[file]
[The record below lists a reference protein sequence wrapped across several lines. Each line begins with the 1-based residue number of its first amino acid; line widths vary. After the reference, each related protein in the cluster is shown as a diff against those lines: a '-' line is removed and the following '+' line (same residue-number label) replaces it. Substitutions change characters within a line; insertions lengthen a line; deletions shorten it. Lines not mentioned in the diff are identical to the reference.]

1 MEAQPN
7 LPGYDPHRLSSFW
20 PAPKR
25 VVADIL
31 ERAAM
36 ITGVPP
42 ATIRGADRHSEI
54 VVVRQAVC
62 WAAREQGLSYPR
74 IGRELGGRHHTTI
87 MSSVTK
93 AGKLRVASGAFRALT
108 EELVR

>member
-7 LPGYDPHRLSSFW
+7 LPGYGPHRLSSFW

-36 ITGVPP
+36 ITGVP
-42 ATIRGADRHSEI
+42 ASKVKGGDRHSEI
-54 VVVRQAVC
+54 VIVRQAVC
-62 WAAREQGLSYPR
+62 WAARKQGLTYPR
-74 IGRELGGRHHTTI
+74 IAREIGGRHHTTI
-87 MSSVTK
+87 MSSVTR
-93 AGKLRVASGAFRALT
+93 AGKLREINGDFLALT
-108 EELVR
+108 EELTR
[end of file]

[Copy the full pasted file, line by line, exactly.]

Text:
[The record below lists a reference protein sequence wrapped across several lines. Each line begins with the 1-based residue number of its first amino acid; line widths vary. After the reference, each related protein in the cluster is shown as a diff against those lines: a '-' line is removed and the following '+' line (same residue-number label) replaces it. Substitutions change characters within a line; insertions lengthen a line; deletions shorten it. Lines not mentioned in the diff are identical to the reference.]

1 MEAQPN
7 LPGYDPHRLSSFW
20 PAPKR
25 VVADIL
31 ERAAM
36 ITGVPP
42 ATIRGADRHSEI
54 VVVRQAVC
62 WAAREQGLSYPR
74 IGRELGGRHHTTI
87 MSSVTK
93 AGKLRVASGAFRALT
108 EELVR

>member
-7 LPGYDPHRLSSFW
+7 LPGYGPHRLSSFW

-36 ITGVPP
+36 ITGVP
-42 ATIRGADRHSEI
+42 ASKVKGGDRHSEI
-54 VVVRQAVC
+54 VIVRQAVC
-62 WAAREQGLSYPR
+62 WAARKQGLTYPR
-74 IGRELGGRHHTTI
+74 IAREIGGRHHTTI
-87 MSSVTK
+87 MSSVTR
-93 AGKLRVASGAFRALT
+93 AGKLREINGDFLALT
-108 EELVR
+108 EELTR